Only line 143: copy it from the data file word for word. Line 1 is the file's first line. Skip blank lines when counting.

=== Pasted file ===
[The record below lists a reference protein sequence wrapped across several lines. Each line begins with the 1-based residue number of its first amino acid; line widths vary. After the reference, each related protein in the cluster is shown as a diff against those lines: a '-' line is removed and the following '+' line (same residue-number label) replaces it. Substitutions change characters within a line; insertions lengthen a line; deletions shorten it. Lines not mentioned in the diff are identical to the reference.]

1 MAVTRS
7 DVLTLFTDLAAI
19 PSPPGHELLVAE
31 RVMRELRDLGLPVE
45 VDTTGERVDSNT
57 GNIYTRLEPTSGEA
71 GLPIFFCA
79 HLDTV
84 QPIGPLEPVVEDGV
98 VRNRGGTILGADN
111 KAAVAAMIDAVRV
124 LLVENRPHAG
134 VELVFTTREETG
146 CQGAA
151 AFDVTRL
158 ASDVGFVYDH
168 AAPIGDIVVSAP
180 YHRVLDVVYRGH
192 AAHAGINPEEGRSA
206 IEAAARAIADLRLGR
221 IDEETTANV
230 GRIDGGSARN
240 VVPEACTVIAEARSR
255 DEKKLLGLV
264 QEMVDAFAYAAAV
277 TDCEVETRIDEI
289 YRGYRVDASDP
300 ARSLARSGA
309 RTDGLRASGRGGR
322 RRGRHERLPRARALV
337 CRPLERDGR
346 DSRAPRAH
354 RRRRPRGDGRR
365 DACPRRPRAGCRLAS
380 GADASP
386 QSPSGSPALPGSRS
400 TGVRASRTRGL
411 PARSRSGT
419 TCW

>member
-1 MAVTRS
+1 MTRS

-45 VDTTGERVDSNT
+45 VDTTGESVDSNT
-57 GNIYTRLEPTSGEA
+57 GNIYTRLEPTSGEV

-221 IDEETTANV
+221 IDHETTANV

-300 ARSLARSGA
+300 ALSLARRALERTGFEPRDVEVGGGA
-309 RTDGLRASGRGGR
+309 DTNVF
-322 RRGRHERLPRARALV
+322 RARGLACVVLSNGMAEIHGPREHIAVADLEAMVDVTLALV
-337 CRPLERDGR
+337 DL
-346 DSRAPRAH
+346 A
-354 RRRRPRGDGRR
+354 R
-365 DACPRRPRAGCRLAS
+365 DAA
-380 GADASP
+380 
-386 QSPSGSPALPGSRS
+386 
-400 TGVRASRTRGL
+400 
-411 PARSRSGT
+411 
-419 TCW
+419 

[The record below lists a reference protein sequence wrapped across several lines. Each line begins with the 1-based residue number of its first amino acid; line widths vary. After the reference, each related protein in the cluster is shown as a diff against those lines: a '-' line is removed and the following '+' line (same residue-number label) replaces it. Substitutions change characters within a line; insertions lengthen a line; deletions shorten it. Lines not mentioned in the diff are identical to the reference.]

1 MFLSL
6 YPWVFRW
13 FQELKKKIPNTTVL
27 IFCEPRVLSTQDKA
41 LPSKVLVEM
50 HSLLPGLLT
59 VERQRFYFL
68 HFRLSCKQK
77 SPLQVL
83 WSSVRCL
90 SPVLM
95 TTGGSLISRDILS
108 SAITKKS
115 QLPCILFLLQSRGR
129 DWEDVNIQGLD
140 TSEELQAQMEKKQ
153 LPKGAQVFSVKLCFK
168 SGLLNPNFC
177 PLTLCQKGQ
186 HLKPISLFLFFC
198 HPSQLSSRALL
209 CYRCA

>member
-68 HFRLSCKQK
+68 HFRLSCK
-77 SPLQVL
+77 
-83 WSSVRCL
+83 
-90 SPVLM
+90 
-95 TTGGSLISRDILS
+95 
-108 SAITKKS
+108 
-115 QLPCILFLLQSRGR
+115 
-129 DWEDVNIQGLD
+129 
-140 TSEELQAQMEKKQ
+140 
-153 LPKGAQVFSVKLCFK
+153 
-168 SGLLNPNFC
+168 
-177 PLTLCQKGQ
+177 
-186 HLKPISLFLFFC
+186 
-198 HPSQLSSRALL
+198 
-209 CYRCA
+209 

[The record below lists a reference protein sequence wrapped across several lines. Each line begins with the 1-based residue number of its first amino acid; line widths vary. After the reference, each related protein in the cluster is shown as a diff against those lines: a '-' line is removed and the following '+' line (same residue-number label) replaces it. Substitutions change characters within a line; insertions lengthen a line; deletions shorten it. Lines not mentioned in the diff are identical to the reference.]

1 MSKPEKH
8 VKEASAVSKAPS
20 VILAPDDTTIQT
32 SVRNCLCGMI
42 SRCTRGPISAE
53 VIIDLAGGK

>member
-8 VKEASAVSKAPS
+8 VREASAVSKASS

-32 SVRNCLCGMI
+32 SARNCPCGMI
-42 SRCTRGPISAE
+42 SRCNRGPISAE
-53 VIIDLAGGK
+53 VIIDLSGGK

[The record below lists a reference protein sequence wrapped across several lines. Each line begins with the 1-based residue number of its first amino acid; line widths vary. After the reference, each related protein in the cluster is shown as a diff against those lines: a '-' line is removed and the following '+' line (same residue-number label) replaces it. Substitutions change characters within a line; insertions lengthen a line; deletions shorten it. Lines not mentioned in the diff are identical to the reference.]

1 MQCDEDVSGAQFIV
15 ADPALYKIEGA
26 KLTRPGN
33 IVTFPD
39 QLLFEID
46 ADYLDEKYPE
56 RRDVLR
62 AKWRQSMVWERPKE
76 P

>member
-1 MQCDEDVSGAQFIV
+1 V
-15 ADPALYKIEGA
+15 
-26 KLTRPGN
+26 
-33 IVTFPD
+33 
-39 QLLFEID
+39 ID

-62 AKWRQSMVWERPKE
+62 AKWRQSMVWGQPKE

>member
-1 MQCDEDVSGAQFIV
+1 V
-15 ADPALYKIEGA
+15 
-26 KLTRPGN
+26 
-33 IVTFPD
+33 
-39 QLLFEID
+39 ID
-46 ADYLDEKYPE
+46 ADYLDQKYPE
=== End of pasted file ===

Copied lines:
+53 VIIDLSGGK